Filmmaking a second skin for students

Students have red-carpet premiere with feature film on the Stolen Generations.

24 February 2020
Students and staff at the Barrangal Skin premiere.
Image: Students, left to right, Haylee Rivers, Nicole Yardley, teacher Fabio Caprarelli, Emma Stocker, Bianca Lentile, Willow Alderton and Karina Pancuka.

When Karina Pancuka graduates from Kellyville High School this year, the Year 12 student will be able to add the word 'filmmaker' to her resume.

She will share that auspicious title with 10 schoolmates who, with the help of their teachers, have produced a film, Barrangal Skin, which on Friday night had a red-carpet premiere at Sydney's George Street cinemas.

Barrangal Skin is based on the experiences of local Aboriginal community members who were part of the Stolen Generations. The film focuses on a young girl who was taken from her parents and placed on a mission where she formed a lifelong friendships with the daughter of the mission manager.

The students and their teachers worked for two years out of school hours developing the script and shooting the film at various locations around NSW.

Aboriginal students from nearby Plumpton High School were recruited to star in the movie and professional actors volunteered to play the adult roles. Grammy-award-winning songwriter Jess Chalker composed the film soundtrack.

Karina, who graduated from runner to sound engineer during the project, said working with teachers outside the classroom and collaborating with other schools and members of the Aboriginal community had been a highlight of her high school years.

Year 10 student and cameraman, Ryan Dagg, was in no doubt after working on the movie that he would pursue a career in the film industry.

Ryan said making the film had been an educational experience - from a skills point of view and enhancing his understanding of Aboriginal history.

"I feel like I've changed so much," he said. "I didn't know anything about the Stolen Generations before; the stories are truly breath-taking and it has been difficult to see and hear what Aboriginal people have been through."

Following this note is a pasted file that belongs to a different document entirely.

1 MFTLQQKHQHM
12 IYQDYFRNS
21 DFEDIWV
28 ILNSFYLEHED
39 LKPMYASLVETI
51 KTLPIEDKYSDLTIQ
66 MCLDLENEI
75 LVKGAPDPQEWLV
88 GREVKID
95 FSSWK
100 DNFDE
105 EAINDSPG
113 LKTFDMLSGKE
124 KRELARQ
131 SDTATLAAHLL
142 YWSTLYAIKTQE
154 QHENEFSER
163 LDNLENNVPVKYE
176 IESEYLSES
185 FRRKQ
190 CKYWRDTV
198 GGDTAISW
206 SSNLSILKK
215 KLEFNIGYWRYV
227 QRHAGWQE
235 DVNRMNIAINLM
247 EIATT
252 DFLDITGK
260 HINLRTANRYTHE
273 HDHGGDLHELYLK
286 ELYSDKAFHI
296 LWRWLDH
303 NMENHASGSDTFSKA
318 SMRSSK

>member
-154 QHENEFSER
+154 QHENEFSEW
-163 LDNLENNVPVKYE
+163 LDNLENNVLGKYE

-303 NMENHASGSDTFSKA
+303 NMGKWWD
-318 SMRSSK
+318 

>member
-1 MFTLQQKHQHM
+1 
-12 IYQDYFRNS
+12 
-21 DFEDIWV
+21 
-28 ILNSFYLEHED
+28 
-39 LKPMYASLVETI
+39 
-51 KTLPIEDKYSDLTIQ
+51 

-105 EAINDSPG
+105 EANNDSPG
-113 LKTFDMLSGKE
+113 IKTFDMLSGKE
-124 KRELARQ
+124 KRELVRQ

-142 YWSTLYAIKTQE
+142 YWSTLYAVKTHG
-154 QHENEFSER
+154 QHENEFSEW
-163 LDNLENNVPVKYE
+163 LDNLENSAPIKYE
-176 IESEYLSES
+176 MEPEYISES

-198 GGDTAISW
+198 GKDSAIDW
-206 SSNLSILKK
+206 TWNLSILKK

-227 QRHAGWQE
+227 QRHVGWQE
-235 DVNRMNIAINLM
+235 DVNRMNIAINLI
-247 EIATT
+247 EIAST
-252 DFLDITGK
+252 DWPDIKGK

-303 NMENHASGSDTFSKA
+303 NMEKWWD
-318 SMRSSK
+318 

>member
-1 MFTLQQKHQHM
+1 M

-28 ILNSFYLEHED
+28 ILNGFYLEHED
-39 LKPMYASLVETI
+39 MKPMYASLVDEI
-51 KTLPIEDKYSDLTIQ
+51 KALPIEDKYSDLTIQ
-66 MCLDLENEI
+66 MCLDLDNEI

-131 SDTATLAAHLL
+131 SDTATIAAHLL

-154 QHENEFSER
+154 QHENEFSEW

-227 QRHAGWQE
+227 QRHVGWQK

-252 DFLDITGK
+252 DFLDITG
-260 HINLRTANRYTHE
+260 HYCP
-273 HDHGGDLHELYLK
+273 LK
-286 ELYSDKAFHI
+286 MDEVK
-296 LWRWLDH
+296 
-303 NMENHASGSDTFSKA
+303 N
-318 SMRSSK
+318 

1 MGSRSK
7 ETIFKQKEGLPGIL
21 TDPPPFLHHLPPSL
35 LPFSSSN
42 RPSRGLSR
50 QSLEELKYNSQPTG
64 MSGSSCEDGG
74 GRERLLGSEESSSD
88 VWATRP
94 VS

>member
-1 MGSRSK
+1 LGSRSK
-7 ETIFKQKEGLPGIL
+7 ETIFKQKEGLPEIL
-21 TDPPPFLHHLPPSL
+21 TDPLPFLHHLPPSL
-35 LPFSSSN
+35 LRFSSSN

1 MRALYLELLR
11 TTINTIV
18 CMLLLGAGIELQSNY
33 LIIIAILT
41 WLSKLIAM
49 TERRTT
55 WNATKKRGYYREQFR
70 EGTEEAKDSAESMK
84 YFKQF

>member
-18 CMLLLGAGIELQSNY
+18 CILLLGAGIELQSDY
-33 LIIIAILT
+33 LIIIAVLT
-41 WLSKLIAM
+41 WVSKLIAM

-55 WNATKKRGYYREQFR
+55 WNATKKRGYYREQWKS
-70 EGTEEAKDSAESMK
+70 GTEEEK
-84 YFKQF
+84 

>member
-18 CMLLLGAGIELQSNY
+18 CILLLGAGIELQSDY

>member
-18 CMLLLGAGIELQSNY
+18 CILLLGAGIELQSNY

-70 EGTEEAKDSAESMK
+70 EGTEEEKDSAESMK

Year 11 student Emma Stocker was used to being in front of the camera due to her drama studies but she said working as a sound engineer had given her in-depth knowledge about what went on behind the scenes in making a film.

"Making the film has given us a wonderful opportunity to gain experience and show that it's not impossible to get into the industry," she said.

Graham Cheney, Kellyville High School head teacher creative arts, who was given the title of creative director, said the project had involved a huge commitment from the students and their parents as they were sometimes filming at 3am to capture the right light.

"This is a world of instant gratification and it is impressive that the students have stuck with the project for two years," he said.

STEM head teacher Fabio Caprarelli said the school had been overwhelmed by the support from local Aboriginal Elders who had worked with the students during the scriptwriting process.

Fabio Caprarelli and Auntie Rita.
Image: Fabio Caprarelli with Auntie Rita, whose story was the basis for the film.

This included the work of Auntie Edna Watson who had translated the script into Dharug, which was then used to subtitle the film.

Mr Caprarelli said the students showed the film ahead of the premiere at one of the homes of the aunties who was unable to attend the opening.

"It was quite emotional, but they were very pleased to have their stories out there," he said.

"After all they have been through, all they want is for everyone to get along."

Federal Indigenous Affairs Minister Ken Wyatt and members of the Aboriginal community involved with the film were among more than 400 guests at the red-carpet screening.

The film project was funded through a NESA Creative Arts Unit grant that included developing teaching and learning modules for media studies.

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